07.04.2012 - 10.04.2012
Ive taken the plunge and purchased my own wetsuit. Im now the proud owner of a 5mm Scuba Pro Therma Tec. Its not as hard to put on as you might imagine but being a full suit and being significantly thicker than a 3mm its definitely more challenging. That should improve a little as I wear it in. Sadly my first dive in the wet suit was again at the wreck site I mentioned in a previous post and visibility this time was awful. To add to my discomfort I had underestimated the amount of extra weight I needed. Despite carrying out a buoyancy check on the surface with 5 kilos and feeling fine I had trouble with my descent, 5 mm is a lot more buoyant than 3. Un surprisingly we didn't see a lot during the dive and as its fairly deep at 30 meters it was quite a short dive anyway.
The following day I began my EFR course (emergency first responder) in truly american style and as always paranoid about litigation Im informed its nesscessary to introduce myself even to unconscious and indeed victims that are not breathing! let me get this straight? i find some poor fellow who has been violently thrown through the window of his vehicle and I must use this phrase before I begin CPR (hello my name is ........ I'm an emergency first responder, may I help you?" what a load of bull shit.... The EFR course is a half day course and really anyone with a dose of common sense should sail through it. Chest compressions are more tiring and challenging than you might imagine to administer especially at the recommended ratio of 2 breaths to every 30 compressions with a 100 total compressions per minute. I competed my exercise to those ratios in a minute and 4 seconds. Not too shabby I suppose! That afternoon our instructor took us skin diving, Id only ever had basic instruction for this particular skill and to be totally honest it wasn't something I found I had enjoyed so I wasn't really looking forward to it but to my surprise I actually really enjoyed it! It certainly helped that at the site we chose we saw a turtle and 2 roughly a meter long black tip reef sharks! Our instructor is truly amazing at skin diving. He has reached depths of 30 meters and can remain on the bottom for a staggering 4-5 minutes. I found it quite difficult to stay under the water for a full minute even at a depth of only 8 - 10 meters! Its deffinatley some thing I want to work on if I can only find the time in between everything else Im learning.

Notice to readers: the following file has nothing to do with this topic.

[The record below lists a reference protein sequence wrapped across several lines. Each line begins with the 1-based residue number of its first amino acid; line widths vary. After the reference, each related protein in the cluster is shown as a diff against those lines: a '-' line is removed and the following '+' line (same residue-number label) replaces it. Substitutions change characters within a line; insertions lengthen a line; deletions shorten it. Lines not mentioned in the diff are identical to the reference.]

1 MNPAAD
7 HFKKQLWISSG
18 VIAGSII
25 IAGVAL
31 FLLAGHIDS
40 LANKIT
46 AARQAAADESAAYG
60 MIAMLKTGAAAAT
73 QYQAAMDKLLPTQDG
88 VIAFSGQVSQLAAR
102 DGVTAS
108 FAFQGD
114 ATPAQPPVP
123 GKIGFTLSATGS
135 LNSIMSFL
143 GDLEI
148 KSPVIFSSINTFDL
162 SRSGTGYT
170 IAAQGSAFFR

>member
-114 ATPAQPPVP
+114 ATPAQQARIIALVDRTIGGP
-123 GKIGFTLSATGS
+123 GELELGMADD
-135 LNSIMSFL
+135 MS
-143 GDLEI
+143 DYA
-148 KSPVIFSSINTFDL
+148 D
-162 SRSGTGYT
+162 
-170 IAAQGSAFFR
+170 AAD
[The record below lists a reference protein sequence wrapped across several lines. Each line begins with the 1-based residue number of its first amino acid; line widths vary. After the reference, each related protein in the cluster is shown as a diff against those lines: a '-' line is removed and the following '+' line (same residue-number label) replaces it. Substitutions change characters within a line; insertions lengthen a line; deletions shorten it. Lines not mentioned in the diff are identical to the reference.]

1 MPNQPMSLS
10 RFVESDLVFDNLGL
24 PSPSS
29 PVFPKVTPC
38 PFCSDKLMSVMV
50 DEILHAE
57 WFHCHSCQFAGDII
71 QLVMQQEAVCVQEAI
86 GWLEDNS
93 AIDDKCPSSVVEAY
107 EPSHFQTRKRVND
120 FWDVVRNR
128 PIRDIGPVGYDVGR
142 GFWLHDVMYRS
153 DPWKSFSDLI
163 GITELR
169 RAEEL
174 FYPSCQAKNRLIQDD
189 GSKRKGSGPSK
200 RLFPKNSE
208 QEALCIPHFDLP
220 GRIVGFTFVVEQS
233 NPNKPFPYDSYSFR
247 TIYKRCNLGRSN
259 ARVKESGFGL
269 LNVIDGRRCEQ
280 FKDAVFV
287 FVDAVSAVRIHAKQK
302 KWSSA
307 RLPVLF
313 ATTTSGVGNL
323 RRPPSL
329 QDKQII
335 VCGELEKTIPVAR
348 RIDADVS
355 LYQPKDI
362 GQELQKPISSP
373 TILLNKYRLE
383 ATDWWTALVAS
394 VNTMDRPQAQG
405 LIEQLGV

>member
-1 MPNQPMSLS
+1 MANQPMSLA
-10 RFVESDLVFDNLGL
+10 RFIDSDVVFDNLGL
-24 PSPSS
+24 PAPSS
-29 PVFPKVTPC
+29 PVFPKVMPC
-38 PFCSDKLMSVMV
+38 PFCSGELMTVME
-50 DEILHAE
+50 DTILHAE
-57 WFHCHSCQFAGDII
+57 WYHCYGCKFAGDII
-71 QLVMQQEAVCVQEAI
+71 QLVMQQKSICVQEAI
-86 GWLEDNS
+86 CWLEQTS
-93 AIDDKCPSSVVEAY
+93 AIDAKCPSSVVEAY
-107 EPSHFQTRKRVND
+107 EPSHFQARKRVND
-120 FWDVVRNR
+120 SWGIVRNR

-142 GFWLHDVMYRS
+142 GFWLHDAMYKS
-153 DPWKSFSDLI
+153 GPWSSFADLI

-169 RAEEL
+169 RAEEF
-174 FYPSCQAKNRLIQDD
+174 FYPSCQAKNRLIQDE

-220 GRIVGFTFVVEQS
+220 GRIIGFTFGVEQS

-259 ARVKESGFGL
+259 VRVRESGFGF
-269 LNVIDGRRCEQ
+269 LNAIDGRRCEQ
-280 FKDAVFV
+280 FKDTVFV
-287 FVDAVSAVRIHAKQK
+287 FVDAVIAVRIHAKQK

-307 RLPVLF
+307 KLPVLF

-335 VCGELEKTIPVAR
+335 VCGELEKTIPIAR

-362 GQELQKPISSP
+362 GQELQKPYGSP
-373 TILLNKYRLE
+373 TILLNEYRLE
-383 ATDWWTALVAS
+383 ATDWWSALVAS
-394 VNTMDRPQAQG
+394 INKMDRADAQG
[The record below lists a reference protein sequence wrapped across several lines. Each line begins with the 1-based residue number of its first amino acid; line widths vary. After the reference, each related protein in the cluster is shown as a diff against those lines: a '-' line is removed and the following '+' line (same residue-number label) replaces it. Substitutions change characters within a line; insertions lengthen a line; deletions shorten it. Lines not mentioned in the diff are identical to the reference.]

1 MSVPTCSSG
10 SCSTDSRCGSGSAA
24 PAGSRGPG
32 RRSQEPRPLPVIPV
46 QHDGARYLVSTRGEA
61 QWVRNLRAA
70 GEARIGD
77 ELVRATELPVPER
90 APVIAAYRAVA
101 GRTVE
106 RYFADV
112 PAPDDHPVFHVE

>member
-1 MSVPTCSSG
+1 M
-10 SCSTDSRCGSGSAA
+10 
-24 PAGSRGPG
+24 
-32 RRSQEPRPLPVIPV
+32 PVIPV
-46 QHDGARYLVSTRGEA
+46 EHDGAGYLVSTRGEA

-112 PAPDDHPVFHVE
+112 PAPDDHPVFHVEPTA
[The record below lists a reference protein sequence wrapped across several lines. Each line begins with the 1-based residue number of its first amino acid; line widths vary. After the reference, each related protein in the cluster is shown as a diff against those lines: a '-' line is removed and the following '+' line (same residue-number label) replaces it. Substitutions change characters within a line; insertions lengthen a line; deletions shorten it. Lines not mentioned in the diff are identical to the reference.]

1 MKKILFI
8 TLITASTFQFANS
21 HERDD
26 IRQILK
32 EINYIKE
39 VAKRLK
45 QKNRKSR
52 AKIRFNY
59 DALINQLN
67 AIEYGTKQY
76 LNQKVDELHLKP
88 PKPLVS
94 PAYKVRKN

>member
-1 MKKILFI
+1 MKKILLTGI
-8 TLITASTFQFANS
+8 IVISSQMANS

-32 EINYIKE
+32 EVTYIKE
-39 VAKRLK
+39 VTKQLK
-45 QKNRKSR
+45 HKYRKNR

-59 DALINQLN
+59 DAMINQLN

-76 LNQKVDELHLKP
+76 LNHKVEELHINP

Day after EFR and its time to begin the rescue diver course, besides having only 2 days to read the entire manual and answer all the knowledge reviews (5) and the final assessment (25 questions if i remember right) we also had to learn a lot of new skills. Namely how to recognise the early signs of stress and over exertion that can lead to bigger problems like exhaustion, heat stroke or panic in a diver. How to search for and recover a diver who is unconscious, how to safely slow the ascent of a diver and how to treat decompression illness with oxygen. Not only that but how to safely approach a diver who is panicked at the surface (anyone who is near drowning or believes they are in danger while in the water have a tendency to climb on the nearest thing, in this case me) they may even reject your help and or remove essential pieces of equipment. This is a just a handful of the skills we picked up and as courses go it was perhaps one of the most fun diving course I've yet taken. After practicing search patterns and going through drills for an entire day and a half day 2 and 3 were devoted to actual rescue scenarios. Again this was a lot of fun albeit exhausting to continually be alert for the next "problem" our instructor threw every thing at us both under water and on the surface. Rapid ascents, un controlled ascents, poor buoyancy, over exerted diver. panicked diver, out of air diver, unconscious diver above and below the water, lost diver, panicked diver at the surface, exhausted diver amongst a number of other things such as equipment failures etc. I really enjoyed the challenges and learning how to better protect myself and others while diving (a whole chapter is devoted to self rescue on the basis if you can't help yourself effectively what goo are you to anyone else?). At the end of it all I was bone tired, too tired to do much of anything but return to my room and sleep.
Next week ill be starting the marine conservation course where I hope to learn a lot more about the eco systems I'm diving in as well as helpfully do a bit of good work towards preserving it! A month or so after that ill be starting my divemaster training!